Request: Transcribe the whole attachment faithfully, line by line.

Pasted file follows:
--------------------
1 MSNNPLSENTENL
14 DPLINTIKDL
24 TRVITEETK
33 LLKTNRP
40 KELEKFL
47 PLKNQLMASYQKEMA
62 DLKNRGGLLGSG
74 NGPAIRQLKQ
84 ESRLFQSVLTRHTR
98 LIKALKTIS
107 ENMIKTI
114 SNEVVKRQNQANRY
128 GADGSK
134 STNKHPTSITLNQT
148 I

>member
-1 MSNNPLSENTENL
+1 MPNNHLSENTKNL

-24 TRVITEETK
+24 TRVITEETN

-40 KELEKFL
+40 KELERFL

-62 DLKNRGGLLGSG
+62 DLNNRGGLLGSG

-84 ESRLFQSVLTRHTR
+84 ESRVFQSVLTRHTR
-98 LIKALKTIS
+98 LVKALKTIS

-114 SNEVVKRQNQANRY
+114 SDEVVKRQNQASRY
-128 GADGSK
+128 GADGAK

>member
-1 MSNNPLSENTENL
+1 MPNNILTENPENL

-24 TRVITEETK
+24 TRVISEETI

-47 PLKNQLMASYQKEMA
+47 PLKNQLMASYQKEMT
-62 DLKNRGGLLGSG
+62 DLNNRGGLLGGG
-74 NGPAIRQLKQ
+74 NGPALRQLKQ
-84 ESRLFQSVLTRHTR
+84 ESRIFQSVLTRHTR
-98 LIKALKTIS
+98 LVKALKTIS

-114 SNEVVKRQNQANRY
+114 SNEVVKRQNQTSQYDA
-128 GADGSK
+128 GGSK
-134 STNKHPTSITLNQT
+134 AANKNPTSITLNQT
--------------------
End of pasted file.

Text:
1 MSNNPLSENTENL
14 DPLINTIKDL
24 TRVITEETK
33 LLKTNRP
40 KELEKFL
47 PLKNQLMASYQKEMA
62 DLKNRGGLLGSG
74 NGPAIRQLKQ
84 ESRLFQSVLTRHTR
98 LIKALKTIS
107 ENMIKTI
114 SNEVVKRQNQANRY
128 GADGSK
134 STNKHPTSITLNQT
148 I

>member
-1 MSNNPLSENTENL
+1 MPNNHLSENTKNL

-24 TRVITEETK
+24 TRVITEETN

-40 KELEKFL
+40 KELERFL

-62 DLKNRGGLLGSG
+62 DLNNRGGLLGSG

-84 ESRLFQSVLTRHTR
+84 ESRVFQSVLTRHTR
-98 LIKALKTIS
+98 LVKALKTIS

-114 SNEVVKRQNQANRY
+114 SDEVVKRQNQASRY
-128 GADGSK
+128 GADGAK

>member
-1 MSNNPLSENTENL
+1 MPNNILTENPENL

-24 TRVITEETK
+24 TRVISEETI

-47 PLKNQLMASYQKEMA
+47 PLKNQLMASYQKEMT
-62 DLKNRGGLLGSG
+62 DLNNRGGLLGGG
-74 NGPAIRQLKQ
+74 NGPALRQLKQ
-84 ESRLFQSVLTRHTR
+84 ESRIFQSVLTRHTR
-98 LIKALKTIS
+98 LVKALKTIS

-114 SNEVVKRQNQANRY
+114 SNEVVKRQNQTSQYDA
-128 GADGSK
+128 GGSK
-134 STNKHPTSITLNQT
+134 AANKNPTSITLNQT